No Good Deed Goes Unpunished: The Need for a Safe Harbor for Aspirational Corporate Codes of Conduct?
64 Pages Posted: 23 Aug 2007 Last revised: 19 Nov 2009
Date Written: May 17, 2008
The Federal Organizational Sentencing Guidelines, the Sarbanes-Oxley Act and other laws and regulations encouraged U.S. corporations to adopt codes of conduct and compliance programs. Usually these laws and regulations offer corporations lower penalties if they adopted codes of conduct and compliance programs to encourage them to engage in self-policing.
These efforts seemed to have failed in the case of Enron. As a result, Congress enacted the Sarbanes-Oxley Act that changed the dynamic by requiring public corporations to disclose if they had a code of conduct and if not, why not. The Sarbanes-Oxley Act assumed that the market would punish corporations that failed to adopt codes of conduct with lower prices for their stock. Many U.S. corporations have adopted corporate codes of conduct because of the incentives built into the Organizational Sentencing Guidelines, the Sarbanes-Oxley Act and other laws.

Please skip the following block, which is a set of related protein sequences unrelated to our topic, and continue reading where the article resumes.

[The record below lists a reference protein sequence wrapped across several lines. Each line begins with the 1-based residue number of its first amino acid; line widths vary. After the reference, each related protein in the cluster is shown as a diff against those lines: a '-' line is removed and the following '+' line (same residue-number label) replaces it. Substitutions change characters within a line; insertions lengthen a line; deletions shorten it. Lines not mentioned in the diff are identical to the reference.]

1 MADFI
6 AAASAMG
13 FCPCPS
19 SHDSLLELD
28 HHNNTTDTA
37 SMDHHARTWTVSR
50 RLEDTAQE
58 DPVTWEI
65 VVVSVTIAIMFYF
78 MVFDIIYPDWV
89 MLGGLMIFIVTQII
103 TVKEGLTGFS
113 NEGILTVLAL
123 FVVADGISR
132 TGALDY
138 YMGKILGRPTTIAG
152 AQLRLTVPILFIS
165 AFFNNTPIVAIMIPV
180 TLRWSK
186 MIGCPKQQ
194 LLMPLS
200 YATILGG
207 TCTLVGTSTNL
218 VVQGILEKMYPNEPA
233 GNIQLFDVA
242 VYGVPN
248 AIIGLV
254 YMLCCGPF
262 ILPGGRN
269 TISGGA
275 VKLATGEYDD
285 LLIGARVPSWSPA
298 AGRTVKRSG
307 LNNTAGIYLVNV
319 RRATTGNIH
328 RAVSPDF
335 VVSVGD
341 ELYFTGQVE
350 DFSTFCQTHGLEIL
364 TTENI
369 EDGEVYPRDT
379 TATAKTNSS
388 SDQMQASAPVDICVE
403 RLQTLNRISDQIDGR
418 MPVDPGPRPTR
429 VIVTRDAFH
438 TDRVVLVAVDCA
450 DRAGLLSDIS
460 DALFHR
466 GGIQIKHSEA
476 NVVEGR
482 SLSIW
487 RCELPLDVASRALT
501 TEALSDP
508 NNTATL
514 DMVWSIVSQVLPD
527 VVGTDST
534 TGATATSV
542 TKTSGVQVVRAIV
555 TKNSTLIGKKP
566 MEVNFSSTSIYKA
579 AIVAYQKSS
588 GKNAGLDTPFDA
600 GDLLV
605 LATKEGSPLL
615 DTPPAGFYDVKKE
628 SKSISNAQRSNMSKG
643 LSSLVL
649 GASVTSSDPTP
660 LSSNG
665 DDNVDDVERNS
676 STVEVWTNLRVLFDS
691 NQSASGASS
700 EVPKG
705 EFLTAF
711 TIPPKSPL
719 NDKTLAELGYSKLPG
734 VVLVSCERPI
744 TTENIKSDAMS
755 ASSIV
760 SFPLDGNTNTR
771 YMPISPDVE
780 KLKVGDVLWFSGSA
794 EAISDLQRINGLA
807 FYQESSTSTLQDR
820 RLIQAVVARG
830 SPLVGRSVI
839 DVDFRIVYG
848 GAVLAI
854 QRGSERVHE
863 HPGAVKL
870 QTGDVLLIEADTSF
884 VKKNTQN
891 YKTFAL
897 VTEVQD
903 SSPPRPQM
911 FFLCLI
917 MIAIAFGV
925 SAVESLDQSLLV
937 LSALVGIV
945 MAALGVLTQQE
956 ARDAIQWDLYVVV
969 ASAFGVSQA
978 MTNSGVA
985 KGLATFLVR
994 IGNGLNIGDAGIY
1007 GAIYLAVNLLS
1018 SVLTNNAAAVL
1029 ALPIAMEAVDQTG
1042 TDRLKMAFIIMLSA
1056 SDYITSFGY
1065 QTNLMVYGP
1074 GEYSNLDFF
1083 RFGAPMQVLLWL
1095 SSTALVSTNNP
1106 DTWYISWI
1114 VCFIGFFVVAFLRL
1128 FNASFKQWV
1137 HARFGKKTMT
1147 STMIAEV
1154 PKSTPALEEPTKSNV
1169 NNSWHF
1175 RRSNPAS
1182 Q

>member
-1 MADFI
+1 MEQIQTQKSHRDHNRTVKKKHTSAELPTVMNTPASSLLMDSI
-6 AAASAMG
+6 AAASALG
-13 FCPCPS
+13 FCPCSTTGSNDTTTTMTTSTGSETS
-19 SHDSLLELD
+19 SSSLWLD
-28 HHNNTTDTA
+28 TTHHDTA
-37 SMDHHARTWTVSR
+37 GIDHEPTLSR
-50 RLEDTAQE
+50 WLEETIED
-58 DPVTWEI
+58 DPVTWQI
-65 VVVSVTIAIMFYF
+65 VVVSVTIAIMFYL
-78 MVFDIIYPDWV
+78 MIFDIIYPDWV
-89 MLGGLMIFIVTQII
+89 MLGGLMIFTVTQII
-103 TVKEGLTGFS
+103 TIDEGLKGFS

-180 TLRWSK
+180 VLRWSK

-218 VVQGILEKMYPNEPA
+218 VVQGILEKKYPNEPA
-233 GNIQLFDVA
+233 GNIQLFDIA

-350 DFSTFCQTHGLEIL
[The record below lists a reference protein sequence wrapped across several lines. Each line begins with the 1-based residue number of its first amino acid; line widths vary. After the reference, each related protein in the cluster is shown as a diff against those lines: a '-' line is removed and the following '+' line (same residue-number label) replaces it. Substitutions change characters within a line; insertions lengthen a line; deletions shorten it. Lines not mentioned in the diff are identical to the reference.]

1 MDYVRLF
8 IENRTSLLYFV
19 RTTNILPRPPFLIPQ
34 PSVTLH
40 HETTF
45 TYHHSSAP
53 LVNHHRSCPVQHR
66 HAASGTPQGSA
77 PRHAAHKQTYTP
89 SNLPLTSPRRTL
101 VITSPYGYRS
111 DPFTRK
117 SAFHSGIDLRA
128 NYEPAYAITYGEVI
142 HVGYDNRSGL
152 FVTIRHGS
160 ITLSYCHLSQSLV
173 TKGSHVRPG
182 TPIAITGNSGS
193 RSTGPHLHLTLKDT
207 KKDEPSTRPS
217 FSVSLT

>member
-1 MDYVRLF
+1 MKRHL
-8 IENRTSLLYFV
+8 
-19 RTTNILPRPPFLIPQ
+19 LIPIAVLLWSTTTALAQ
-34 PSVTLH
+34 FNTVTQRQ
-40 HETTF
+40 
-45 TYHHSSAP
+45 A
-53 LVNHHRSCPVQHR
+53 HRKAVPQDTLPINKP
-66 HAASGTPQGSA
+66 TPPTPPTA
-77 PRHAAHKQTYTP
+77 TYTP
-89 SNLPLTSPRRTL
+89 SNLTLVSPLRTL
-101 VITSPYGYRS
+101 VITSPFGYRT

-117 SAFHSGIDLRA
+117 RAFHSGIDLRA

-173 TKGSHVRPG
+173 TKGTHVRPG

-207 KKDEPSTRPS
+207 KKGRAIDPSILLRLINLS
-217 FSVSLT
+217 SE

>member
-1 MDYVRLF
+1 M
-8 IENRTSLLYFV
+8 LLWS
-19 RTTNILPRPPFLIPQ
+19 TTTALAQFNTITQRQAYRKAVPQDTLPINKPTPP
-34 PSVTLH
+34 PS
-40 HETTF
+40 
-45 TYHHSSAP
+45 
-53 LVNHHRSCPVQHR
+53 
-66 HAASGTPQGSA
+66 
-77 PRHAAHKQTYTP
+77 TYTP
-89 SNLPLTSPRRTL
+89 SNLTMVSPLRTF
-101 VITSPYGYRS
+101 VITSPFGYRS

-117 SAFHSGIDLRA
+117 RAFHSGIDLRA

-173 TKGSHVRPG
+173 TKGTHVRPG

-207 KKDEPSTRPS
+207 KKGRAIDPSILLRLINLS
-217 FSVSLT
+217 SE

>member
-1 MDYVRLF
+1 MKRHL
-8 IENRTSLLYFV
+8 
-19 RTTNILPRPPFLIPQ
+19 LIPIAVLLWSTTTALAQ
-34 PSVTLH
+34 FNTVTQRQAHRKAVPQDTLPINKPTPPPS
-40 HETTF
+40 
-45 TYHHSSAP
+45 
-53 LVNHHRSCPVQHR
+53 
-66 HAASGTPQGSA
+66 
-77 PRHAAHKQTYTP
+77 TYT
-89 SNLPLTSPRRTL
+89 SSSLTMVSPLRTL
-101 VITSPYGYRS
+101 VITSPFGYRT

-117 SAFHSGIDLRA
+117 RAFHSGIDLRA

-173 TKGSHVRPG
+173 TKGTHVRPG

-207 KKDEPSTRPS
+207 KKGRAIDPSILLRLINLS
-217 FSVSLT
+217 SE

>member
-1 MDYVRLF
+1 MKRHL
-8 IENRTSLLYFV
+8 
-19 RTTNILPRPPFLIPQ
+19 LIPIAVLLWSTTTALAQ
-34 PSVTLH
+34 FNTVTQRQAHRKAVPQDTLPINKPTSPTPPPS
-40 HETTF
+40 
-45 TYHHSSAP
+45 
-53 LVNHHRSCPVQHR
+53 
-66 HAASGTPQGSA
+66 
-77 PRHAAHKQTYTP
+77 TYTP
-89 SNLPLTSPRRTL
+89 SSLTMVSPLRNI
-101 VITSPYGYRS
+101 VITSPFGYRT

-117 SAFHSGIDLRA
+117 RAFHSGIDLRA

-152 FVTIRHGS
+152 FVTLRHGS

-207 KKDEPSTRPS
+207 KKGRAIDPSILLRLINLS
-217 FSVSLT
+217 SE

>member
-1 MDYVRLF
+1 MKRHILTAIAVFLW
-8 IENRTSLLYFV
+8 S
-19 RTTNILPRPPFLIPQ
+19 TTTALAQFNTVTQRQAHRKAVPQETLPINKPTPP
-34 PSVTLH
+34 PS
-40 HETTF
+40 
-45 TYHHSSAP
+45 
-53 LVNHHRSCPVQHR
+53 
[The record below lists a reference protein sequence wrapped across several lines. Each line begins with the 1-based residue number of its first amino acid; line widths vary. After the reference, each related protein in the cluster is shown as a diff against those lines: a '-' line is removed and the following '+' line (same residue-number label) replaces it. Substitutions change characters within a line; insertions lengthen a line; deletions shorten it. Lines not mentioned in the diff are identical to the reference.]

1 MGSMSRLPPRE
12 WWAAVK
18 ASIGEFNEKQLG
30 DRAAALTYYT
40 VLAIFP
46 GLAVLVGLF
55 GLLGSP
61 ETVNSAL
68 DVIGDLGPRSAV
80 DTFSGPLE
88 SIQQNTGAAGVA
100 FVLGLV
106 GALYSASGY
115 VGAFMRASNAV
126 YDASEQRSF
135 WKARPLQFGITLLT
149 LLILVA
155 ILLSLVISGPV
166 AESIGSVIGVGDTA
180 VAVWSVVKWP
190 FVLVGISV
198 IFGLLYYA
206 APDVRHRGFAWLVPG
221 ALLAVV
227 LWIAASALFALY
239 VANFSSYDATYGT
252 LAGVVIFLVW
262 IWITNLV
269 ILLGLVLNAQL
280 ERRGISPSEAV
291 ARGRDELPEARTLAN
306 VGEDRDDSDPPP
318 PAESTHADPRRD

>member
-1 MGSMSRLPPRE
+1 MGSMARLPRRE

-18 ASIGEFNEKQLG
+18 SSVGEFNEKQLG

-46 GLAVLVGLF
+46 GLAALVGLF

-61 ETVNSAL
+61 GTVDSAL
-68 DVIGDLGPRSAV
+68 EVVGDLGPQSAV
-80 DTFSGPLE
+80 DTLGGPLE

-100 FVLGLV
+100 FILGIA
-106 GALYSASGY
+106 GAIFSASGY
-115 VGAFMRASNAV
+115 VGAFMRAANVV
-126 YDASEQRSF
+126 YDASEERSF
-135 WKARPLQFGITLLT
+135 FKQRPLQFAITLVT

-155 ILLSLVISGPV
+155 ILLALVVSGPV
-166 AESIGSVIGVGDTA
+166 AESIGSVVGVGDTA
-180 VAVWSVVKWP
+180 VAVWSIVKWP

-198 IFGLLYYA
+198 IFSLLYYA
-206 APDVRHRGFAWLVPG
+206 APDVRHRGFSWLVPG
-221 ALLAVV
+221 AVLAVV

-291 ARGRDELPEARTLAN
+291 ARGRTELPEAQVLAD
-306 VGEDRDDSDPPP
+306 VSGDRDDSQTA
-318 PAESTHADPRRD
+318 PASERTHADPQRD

Most of the existing codes of conduct, however, merely require businesses to comply with their present legal obligations. U.S. corporations are reluctant to adopt codes of conduct that contain aspirational goals that exceed their legal requirements, because of concerns that the failure to achieve the aspirational goals set forth in these codes of conduct would make the corporations targets for litigation and because the added costs might make them less competitive than businesses that do not adopt such policies and procedures.
This article examines the ways in which the law shapes what rules and procedures go into codes of conduct. It suggests a way of creating a safe harbor for codes of conduct that espouse aspirational goals that would overcome or minimize the legal disincentives to adopting aspirational goals in business codes of conduct. Finally, it will analyze why enacting this safe harbor would, on balance, be beneficial to the businesses involved and to society as a whole.
Keywords: codes of conduct, codes of ethics, social responsibility, corporate governance
JEL Classification: F2, K22, K33, L50
Suggested Citation: Suggested Citation